The watch will be limited to 500 numbered timepieces that will sell on Shinola’s site and in its stores. However, five watches that will be unnumbered – it will feature the digits 000 – are the ones that will be hosted on the StockX site.
The StockX platform is known for real-time ask and bid market pricing. There’s also guaranteed authentication of product listings, as well as historical sales and volume metrics. Initially set up for sneakers in February 2016, the platform expanded this year to include high-end watches, handbags and streetwear.
Because it functions as an online “stock market of things,” the company has dubbed the Shinola watch launch as an initial product offering. That’s because the pieces, after completion of the initial purchase by a buyer, can then be resold on the platform.
The timepiece, celebrating the Great Lakes, is powered by an automatic movement, features 25 jewels and a 40-hour power reserve, in addition to being rated for depths up to 1,000 feet.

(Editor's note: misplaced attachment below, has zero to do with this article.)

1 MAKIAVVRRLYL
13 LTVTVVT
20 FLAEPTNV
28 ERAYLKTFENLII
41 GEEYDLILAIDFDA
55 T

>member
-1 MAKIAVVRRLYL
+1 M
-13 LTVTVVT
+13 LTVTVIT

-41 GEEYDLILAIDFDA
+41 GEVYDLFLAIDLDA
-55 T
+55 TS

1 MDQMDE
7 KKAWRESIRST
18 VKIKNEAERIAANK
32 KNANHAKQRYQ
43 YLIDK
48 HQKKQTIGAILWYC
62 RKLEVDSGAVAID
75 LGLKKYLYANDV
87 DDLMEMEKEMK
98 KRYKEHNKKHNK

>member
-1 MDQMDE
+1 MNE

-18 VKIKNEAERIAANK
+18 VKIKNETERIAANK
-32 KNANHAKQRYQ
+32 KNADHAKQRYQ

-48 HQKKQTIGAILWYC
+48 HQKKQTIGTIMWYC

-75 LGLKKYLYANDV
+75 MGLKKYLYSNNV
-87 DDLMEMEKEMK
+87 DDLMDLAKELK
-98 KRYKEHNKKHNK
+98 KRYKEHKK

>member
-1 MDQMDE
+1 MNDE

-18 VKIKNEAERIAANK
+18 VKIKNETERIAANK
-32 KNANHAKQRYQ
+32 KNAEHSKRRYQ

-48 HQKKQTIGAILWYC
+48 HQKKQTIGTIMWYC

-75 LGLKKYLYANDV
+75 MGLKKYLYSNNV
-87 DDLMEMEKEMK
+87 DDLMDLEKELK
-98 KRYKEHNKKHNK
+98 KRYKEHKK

Josh Luber, a cofounder of StockX, said proceeds from the sale of the timepieces – they will also feature special packaging that includes a leather bag not available for the ones numbered 001 to 500 – will go to Detroit charities the Empowerment Plan and Detroit Children’s Fund, and Cleveland, Ohio-based Project ACT.
The Detroit charities are special to both StockX and Shinola – both are Detroit-based firms, and their offices are essentially down the block from each other. The Cleveland-based charity is a nod to one of StockX’s founding partners, Dan Gilbert, the majority owner of the Cleveland Cavaliers. The other founding partner is Greg Schwartz, and other investors include Eminem, Mark Wahlberg, Ted Leonsis, Tim Armstrong, Scooter Braun and Ron Conway.
Jacques Panis, president of Shinola, said, “As a company based in Detroit, it is so important to give back to our hometown. Shinola and StockX are both committed to partnering with organizations who are dedicated to the advancement of our city.”
Bidding for the unnumbered timepieces will open at 10 a.m. EST on Tuesday and end on Sunday, 10 p.m. EST.
Luber said the bidding will start at $2,250, the retail price for the numbered watches. Because of the transparency of the platform, bidders can see if they are outbid, and can choose to raise their offer.
As for how high the bidding could go, Luber said, “That is the fun part. The platform creates a true market value…. After the opening bid, the price will go for whatever the market [will allow]. Because the money goes to charity, we expect the bids to be high.”